When it comes to making a big purchase, we like to think we’re smart consumers. If you’re going to buy a new laptop, car or home, you do the research: read reviews, shop for pricing, kick the tires (sometimes literally). So why is it that when it comes to healthcare, consumers don’t use the same tactics?
When your business is subsidizing your employees’ healthcare, you want them to use good judgment when making important decisions. Not only does this ensure your employees are receiving quality, affordable care, but it also helps your company minimize healthcare spending.
It’s in your company’s best interest to teach your employees how to be better healthcare consumers. Doing so will require a little effort to start, but as you create a culture of openness and transparency around healthcare benefits, you’ll immediately notice the benefits.
Here’s how you can start coaching your employees on how to become better healthcare consumers.
Communicate About Benefits Often
Think about the last time you talked to your employees about their healthcare benefits. Was it during renewal season, or during a new employee’s onboarding?
Your employees are using their benefits year-round. Make it a point to communicate early and often about how benefits work, where to find resources, and how to be a smart healthcare consumer (more on this below). If you want your employees to use their healthcare effectively, you need to create an internal communication plan that cultivates a workplace focused on employee health.
Make resources available across multiple internal channels to empower employees to learn more about their benefits offering and to become smarter healthcare consumers. Test different formats, such as:
- Creating a page of relevant links on your staff intranet
- Dedicating a section in the employee newsletter to benefits news and tips
- Posting a flyer in the break room
- Sharing updates during company-wide meetings
- Forwarding resources from your health insurance provider to all staff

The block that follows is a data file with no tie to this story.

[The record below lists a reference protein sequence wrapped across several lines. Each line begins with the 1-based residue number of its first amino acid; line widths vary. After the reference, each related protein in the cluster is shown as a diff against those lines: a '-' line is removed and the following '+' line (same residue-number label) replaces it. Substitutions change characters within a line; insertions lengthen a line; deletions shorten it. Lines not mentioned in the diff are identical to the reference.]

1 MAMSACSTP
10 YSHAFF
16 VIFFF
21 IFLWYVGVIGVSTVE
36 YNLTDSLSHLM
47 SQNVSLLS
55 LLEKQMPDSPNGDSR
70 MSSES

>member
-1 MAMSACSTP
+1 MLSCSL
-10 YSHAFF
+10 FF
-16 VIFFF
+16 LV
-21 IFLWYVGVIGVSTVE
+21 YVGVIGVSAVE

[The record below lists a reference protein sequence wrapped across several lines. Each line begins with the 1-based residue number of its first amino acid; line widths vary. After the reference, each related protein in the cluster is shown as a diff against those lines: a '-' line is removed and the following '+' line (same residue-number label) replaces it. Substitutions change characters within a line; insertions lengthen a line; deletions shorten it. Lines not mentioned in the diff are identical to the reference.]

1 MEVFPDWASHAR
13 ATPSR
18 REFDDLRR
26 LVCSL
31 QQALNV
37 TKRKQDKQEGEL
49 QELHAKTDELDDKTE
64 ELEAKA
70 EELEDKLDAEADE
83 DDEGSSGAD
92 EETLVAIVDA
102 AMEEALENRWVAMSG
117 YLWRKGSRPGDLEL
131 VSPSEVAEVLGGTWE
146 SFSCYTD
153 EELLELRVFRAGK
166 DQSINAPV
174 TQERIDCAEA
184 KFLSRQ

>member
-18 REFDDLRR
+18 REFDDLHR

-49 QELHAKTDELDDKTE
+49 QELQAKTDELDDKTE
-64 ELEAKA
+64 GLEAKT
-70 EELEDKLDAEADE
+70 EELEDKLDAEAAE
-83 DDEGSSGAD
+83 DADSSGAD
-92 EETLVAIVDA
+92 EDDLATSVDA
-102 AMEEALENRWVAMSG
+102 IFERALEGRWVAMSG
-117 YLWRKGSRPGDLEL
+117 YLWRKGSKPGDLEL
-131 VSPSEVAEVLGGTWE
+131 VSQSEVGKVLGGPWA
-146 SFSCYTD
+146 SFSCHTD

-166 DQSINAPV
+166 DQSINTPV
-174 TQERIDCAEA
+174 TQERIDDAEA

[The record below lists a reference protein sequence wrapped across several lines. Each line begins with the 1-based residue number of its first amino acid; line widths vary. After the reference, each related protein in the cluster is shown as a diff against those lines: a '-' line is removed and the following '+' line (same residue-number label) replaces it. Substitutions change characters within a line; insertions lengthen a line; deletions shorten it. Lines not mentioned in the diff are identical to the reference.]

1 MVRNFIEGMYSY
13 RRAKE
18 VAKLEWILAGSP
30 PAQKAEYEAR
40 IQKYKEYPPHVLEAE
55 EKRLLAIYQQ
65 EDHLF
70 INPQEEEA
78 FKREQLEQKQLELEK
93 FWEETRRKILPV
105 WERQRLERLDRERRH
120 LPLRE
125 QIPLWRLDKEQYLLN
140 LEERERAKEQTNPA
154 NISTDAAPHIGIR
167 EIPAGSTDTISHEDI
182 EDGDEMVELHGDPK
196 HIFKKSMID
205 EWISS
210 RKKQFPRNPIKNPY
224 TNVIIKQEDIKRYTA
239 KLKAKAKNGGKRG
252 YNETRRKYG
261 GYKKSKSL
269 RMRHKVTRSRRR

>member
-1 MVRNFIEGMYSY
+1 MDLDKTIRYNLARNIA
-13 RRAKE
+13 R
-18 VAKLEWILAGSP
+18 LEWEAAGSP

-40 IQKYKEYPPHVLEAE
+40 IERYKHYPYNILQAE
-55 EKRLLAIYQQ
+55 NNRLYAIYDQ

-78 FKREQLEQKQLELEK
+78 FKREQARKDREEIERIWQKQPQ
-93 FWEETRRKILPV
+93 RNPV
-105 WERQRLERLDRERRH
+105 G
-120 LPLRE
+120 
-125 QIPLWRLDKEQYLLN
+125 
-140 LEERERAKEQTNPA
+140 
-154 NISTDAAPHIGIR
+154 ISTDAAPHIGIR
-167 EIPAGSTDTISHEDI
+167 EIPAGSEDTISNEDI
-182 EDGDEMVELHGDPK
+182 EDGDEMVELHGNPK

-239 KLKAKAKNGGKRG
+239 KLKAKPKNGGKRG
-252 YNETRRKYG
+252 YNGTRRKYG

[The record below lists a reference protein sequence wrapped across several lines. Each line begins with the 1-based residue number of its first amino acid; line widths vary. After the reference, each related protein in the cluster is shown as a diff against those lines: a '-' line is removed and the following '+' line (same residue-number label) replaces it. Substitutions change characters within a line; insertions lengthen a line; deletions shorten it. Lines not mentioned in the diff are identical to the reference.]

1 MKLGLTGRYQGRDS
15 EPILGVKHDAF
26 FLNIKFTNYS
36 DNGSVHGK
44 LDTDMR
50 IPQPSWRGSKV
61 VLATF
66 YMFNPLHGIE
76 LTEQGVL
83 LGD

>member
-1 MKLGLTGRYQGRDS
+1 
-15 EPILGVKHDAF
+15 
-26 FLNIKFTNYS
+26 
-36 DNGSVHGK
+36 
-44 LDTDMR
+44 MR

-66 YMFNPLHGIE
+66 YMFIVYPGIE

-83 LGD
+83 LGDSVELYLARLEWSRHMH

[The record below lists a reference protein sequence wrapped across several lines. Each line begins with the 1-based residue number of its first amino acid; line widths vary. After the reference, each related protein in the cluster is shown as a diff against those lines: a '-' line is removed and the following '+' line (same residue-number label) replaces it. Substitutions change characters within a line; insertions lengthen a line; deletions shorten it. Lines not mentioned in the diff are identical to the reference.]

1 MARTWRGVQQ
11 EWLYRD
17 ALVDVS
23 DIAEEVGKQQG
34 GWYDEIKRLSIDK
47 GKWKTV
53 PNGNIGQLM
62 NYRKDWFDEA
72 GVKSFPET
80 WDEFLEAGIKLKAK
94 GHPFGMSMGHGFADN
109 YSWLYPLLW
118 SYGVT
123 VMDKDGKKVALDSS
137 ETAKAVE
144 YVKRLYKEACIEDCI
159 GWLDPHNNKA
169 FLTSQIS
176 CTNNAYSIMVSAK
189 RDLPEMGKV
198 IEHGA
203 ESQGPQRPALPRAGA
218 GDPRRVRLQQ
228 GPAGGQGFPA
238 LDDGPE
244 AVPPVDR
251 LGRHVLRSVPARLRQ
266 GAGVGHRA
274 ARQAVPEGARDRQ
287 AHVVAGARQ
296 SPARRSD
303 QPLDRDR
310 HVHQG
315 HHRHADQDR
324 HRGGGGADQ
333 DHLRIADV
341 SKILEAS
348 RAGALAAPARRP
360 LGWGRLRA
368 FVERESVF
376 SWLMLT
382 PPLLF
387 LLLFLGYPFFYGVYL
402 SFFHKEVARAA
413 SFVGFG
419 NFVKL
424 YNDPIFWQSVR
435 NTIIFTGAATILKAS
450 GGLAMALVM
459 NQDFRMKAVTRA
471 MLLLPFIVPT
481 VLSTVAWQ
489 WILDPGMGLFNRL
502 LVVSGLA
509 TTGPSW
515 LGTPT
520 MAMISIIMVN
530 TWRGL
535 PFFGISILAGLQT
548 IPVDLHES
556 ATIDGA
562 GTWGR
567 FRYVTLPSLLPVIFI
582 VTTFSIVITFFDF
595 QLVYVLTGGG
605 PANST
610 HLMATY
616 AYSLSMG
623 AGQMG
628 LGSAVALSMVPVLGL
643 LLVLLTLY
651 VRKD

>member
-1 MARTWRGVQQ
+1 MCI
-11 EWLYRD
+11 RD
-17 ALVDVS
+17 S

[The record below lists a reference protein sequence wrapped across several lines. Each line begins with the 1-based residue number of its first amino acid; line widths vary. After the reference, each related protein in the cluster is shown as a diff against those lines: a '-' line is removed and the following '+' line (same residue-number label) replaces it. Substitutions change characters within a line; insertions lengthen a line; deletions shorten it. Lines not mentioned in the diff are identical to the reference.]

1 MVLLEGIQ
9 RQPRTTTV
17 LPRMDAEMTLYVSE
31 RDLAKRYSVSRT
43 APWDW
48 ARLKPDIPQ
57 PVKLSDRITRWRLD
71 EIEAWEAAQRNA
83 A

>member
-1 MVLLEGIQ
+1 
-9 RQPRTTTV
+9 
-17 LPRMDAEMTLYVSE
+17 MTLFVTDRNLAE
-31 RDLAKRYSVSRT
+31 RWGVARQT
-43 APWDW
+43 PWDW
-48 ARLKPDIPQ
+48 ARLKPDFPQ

Create a Culture of Health
Creating a culture of health in your workplace starts from the top. In addition to sharing resources to explain benefits to employees, share personal stories from leadership about how they practice health and wellness—and how they practice smart healthcare consumerism.
As part of your communications plan around employee healthcare benefits, consider including personal stories from employees, especially high-ranking or highly visible personnel such as the CEO, CFO or HR manager. While employees should never be asked to share sensitive information, they may have an interesting anecdote about saving on their kid’s X-ray after a tree-climbing accident, or how they saw their new baby for the first time in a private ultrasound clinic. When they hear how other people are using their healthcare benefits and saving money—especially leaders—employees will be more inclined to do the same.
Explain the Why
Like other industries, healthcare costs are impacted by how much consumers are using and spending on services. Healthcare costs rise when consumers don’t utilize services the way they should, such as going to the ER for non-emergencies. As an entity that already speaks to people about their healthcare costs, employers are in a good position for explaining why it’s critical that patients are good consumers.